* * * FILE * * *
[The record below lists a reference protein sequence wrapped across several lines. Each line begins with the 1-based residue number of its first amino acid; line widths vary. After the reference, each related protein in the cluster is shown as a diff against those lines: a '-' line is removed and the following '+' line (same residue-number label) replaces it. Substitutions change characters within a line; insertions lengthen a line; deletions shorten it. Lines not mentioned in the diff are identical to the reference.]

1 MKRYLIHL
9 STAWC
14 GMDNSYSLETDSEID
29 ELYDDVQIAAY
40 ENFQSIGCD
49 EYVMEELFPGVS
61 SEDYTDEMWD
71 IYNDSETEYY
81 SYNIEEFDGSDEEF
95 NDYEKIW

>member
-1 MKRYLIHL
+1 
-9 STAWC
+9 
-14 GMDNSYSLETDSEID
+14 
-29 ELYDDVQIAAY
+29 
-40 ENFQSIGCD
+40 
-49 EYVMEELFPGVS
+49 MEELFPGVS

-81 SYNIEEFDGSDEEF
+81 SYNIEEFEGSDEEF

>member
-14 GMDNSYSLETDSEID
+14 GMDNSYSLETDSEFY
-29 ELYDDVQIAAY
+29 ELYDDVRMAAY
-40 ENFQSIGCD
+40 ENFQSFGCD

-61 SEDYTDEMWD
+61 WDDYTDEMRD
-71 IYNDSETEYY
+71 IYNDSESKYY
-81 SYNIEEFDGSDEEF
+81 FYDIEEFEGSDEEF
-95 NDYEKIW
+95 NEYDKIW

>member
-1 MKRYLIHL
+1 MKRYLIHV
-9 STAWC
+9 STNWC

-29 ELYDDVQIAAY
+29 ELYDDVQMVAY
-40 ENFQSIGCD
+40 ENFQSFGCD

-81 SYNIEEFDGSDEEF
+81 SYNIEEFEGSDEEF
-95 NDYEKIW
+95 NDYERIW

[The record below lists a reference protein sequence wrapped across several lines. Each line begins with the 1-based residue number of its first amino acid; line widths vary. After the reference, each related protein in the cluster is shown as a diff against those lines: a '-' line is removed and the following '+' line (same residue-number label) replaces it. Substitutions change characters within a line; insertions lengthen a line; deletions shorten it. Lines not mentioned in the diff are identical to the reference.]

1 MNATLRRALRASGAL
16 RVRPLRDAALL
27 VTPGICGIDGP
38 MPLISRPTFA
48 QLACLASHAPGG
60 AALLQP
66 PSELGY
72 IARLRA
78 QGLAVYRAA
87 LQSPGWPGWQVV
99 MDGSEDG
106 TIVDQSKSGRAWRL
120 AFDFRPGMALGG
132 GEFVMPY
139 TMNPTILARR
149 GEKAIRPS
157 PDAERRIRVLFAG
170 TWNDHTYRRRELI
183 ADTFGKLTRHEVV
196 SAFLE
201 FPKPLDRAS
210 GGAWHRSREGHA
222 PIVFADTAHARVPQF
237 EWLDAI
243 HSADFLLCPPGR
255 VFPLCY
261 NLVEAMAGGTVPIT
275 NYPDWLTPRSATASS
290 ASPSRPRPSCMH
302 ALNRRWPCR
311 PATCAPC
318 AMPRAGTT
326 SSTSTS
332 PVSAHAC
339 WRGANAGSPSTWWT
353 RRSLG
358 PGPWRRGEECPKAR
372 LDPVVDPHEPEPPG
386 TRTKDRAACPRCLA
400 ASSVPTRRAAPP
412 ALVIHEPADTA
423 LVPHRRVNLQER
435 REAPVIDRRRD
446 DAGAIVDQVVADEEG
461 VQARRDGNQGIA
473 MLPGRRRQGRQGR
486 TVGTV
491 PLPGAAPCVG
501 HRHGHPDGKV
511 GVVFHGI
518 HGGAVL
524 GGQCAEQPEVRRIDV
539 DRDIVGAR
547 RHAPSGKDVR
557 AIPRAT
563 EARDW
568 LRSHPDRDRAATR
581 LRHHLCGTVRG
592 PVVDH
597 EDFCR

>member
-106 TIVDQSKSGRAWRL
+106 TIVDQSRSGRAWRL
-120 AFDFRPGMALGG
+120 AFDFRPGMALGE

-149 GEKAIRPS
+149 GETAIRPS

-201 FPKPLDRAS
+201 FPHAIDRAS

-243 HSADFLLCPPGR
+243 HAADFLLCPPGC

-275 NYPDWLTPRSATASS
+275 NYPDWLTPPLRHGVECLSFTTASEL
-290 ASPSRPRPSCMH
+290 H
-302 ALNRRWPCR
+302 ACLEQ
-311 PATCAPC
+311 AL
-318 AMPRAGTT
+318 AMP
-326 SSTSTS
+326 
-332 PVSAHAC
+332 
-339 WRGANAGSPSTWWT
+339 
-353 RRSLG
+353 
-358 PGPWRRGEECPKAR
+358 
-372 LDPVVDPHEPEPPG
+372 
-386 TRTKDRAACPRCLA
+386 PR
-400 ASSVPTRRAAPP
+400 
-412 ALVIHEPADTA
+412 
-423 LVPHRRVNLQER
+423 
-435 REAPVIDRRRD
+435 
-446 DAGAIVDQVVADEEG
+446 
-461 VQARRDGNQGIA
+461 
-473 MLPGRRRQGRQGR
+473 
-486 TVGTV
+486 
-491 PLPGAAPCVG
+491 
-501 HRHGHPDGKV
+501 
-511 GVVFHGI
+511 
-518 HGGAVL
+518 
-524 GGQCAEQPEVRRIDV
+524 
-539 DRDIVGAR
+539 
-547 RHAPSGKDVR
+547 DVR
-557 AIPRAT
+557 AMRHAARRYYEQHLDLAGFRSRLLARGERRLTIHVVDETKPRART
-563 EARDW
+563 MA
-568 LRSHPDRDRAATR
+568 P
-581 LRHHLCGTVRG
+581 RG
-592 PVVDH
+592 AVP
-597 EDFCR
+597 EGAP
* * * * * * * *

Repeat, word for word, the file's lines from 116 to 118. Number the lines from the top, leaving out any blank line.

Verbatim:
>member
-106 TIVDQSKSGRAWRL
+106 TIVDQSRSGRAWRL